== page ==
Phoenix, Arizona




Courtney M. Wheatley-Guy, Ph.D., is an exercise physiologist whose research passion also revolves around exercise. Through her work, she aims to demonstrate that exercise is effective medicine for a variety of diseases and to identify the optimal dose of exercise to improve patient outcomes. Dr. Wheatley-Guy uses exercise as a diagnostic tool by stressing the body to help detect subclinical pathology earlier to aid in disease prevention and management. She also investigates different methods to monitor patients at home so that clinicians can be made aware of declines, decompensations or exacerbations.

At one time, physical activity and illness were two things that didn't mix. But clinical practice has drastically changed. Dr. Wheatley-Guy believes that the benefits of exercise for overall health are clear, and recent data show that exercise is beneficial as an adjunct treatment for most pathologies.

Focus areas

  • Evaluating new models of exercise training in a range of clinical populations to compare the effectiveness of semisupervised exercise training to standard of care in reducing symptoms and improving quality of life and physical fitness
  • Investigating exercise with and without simulated altitude exposure to speed up altitude acclimatization, to improve immune cell output and to restore immune cell function changes in immune function
  • Quantifying symptoms and changes in cardiopulmonary function in post- COVID-19 conditions and myalgic encephalomyelitis/chronic fatigue syndrome (ME/CFS)
  • Investigating novel drug or device treatments for cardiac and pulmonary conditions, including heart failure, pulmonary arterial hypertension, chest pain, stable angina, myocardial ischemia and chronic obstructive pulmonary disorder (COPD)

Significance to patient care

For exercise to be effective medicine like medication or other treatments, it must be given at the correct dose — frequency, duration and intensity. Dr. Wheatley-Guy believes the medical system can better meet the needs and improve the health of patients by bridging the gap with personal training and providing guided exercise prescription, potentially with a better understanding of condition-specific limitations.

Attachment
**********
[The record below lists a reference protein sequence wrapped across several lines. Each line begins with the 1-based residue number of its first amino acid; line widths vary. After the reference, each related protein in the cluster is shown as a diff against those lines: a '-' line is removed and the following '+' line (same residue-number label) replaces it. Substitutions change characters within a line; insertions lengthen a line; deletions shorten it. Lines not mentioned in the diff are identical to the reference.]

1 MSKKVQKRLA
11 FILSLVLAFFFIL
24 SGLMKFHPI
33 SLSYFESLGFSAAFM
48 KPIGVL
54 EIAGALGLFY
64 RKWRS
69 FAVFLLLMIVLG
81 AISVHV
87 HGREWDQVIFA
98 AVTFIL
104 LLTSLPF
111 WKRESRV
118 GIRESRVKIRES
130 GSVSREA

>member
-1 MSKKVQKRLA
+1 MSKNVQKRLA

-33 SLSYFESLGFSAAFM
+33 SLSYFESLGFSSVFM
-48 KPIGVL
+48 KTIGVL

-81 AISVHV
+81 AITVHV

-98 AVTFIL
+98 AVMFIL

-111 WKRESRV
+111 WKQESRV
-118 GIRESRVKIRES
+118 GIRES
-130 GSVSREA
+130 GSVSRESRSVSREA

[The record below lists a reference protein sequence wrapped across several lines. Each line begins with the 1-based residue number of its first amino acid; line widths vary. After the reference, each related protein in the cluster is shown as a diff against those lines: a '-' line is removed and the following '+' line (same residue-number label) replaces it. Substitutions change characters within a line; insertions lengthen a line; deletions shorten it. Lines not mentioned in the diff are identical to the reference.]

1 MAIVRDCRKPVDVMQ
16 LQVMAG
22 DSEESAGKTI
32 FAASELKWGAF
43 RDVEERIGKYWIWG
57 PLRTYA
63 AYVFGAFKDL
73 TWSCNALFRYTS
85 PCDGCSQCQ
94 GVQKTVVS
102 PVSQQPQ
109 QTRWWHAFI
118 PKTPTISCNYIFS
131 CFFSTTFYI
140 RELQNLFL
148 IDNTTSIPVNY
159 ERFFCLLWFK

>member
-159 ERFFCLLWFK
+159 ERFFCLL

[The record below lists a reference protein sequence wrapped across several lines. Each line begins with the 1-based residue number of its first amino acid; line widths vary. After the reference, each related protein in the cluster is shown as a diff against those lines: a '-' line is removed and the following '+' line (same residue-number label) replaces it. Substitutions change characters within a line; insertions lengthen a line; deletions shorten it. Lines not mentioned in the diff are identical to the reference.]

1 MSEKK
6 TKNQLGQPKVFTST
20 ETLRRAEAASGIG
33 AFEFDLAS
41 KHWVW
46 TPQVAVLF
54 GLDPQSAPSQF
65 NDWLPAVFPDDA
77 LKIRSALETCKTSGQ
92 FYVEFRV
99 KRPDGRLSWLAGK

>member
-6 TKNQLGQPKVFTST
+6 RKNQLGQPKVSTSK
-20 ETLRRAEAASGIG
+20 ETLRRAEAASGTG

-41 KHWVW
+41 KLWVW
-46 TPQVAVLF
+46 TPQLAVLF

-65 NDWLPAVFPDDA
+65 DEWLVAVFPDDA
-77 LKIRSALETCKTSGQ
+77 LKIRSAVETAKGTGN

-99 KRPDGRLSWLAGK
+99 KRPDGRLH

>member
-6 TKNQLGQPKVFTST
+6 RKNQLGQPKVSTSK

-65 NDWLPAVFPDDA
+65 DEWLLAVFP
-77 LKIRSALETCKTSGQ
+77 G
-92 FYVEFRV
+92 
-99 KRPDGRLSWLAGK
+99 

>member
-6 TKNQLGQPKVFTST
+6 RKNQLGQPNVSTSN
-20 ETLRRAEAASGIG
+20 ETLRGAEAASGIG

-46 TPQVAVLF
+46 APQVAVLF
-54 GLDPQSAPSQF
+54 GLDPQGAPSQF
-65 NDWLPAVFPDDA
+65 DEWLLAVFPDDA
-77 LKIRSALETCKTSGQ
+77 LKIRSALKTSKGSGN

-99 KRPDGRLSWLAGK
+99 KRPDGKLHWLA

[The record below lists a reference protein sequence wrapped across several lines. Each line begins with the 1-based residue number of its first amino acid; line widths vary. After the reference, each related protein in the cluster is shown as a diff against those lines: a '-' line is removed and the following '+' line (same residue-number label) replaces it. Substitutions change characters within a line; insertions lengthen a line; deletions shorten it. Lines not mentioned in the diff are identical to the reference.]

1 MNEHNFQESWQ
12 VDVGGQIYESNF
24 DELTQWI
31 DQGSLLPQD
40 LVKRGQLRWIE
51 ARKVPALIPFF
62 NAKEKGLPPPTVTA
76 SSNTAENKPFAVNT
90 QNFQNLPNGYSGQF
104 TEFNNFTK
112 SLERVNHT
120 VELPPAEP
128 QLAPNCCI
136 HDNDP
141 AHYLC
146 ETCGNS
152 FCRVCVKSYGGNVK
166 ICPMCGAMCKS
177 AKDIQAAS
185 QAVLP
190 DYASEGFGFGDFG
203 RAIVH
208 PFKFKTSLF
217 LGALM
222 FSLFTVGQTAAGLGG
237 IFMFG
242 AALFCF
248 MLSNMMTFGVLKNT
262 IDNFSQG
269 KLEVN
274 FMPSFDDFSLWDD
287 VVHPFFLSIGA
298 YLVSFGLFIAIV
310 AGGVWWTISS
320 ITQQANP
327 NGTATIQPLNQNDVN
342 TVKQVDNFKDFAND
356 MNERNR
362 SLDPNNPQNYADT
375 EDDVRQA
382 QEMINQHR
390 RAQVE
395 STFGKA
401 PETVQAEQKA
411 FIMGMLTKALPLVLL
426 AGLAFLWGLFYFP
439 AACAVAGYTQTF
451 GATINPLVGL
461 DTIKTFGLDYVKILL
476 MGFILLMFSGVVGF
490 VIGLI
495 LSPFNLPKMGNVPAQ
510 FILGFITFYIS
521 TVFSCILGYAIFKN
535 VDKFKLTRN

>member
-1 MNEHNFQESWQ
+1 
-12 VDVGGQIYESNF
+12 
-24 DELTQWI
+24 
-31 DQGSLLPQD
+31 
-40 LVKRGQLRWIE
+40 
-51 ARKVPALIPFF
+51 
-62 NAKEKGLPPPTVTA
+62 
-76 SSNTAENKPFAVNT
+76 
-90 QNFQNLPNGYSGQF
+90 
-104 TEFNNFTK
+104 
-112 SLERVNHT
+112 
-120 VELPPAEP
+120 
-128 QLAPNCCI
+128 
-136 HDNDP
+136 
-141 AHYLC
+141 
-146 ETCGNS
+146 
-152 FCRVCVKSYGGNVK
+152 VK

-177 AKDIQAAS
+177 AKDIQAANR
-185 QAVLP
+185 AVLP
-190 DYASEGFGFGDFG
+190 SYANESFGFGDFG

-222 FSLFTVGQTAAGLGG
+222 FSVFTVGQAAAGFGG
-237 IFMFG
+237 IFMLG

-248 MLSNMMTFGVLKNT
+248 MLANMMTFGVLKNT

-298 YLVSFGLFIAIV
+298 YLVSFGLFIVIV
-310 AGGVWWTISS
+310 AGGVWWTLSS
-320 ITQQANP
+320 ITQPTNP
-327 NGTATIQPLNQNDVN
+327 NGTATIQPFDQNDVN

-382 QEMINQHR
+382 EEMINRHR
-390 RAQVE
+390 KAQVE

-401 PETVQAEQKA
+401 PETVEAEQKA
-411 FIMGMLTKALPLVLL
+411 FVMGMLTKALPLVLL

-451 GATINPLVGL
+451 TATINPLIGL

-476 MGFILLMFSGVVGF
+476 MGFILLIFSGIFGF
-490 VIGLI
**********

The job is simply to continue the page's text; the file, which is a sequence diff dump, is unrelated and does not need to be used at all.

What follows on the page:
By investigating methods to deliver semisupervised exercise training in person or virtually, Dr. Wheatley-Guy hopes to provide patients with an opportunity to take the first step. She hopes to give them the comfort of supervision as they're getting started and help keep them accountable until they develop a routine and make exercise a habit that they can continue on their own.

She also hopes that her research on the effects of exercise and simulated altitude on immune function helps restore immune function, optimizes the response to immunotherapy, and improves yield and quality of cells used for manufacturing in cell therapeutic approaches for patients with cancer.

In addition, Dr. Wheatley-Guy hopes that gaining a better understanding of cardiopulmonary changes and limitations in people with post-COVID conditions and ME/CFS will help guide development of new therapeutics and treatment of the causes rather than the symptoms of these conditions.


Primary Appointment

  1. Senior Associate Consultant, Department of Cardiovascular Diseases

Academic Rank

  1. Assistant Professor of Medicine


  1. Senior Research Fellowship - Cardiovascular Diseases Mayo Clinic in Arizona
  2. Postdoctoral Fellowship - Cardiovascular Research Dr. Bruce Johnson Lab, Mayo Clinic
  3. Ph.D. - Pharmaceutical Science, Clinical Research; Physiological Sciences University of Arizona
  4. Research Trainee Dr. Bruce Johnson Lab, Mayo Clinic
  5. BS - Chemistry & Biology Iowa Wesleyan College
  6. Research Internship Department of Pharmacy & Nutrition, University of Saskatchewan

Clinical Studies

Learn about clinical trials that address specific scientific questions about human health and disease.

See my studies.

Explore all research studies at Mayo Clinic.


See the peer-reviewed findings I have published as a result of my research.

Review publications.

Mayo Clinic Footer